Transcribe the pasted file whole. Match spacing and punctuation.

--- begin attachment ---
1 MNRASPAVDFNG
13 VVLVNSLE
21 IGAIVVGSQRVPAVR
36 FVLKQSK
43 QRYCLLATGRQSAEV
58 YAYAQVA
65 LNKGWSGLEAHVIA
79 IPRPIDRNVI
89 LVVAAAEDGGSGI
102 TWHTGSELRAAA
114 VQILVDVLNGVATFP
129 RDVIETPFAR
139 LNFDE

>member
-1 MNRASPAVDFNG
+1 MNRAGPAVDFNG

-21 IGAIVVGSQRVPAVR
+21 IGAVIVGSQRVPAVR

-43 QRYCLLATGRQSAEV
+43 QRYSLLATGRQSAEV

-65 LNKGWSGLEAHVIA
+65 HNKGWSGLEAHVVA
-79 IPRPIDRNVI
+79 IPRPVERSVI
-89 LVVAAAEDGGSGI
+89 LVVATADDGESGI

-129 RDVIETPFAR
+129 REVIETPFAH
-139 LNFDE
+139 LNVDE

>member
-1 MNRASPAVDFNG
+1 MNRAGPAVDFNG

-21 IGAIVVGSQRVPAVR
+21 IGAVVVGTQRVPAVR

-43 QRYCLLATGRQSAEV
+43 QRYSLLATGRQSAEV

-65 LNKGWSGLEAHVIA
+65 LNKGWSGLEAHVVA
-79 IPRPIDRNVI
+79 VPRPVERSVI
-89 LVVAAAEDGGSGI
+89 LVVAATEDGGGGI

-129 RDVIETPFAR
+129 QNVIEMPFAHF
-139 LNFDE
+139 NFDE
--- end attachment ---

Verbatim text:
1 MNRASPAVDFNG
13 VVLVNSLE
21 IGAIVVGSQRVPAVR
36 FVLKQSK
43 QRYCLLATGRQSAEV
58 YAYAQVA
65 LNKGWSGLEAHVIA
79 IPRPIDRNVI
89 LVVAAAEDGGSGI
102 TWHTGSELRAAA
114 VQILVDVLNGVATFP
129 RDVIETPFAR
139 LNFDE

>member
-1 MNRASPAVDFNG
+1 MNRAGPAVDFNG

-21 IGAIVVGSQRVPAVR
+21 IGAVIVGSQRVPAVR

-43 QRYCLLATGRQSAEV
+43 QRYSLLATGRQSAEV

-65 LNKGWSGLEAHVIA
+65 HNKGWSGLEAHVVA
-79 IPRPIDRNVI
+79 IPRPVERSVI
-89 LVVAAAEDGGSGI
+89 LVVATADDGESGI

-129 RDVIETPFAR
+129 REVIETPFAH
-139 LNFDE
+139 LNVDE

>member
-1 MNRASPAVDFNG
+1 MNRAGPAVDFNG

-21 IGAIVVGSQRVPAVR
+21 IGAVVVGTQRVPAVR

-43 QRYCLLATGRQSAEV
+43 QRYSLLATGRQSAEV

-65 LNKGWSGLEAHVIA
+65 LNKGWSGLEAHVVA
-79 IPRPIDRNVI
+79 VPRPVERSVI
-89 LVVAAAEDGGSGI
+89 LVVAATEDGGGGI

-129 RDVIETPFAR
+129 QNVIEMPFAHF
-139 LNFDE
+139 NFDE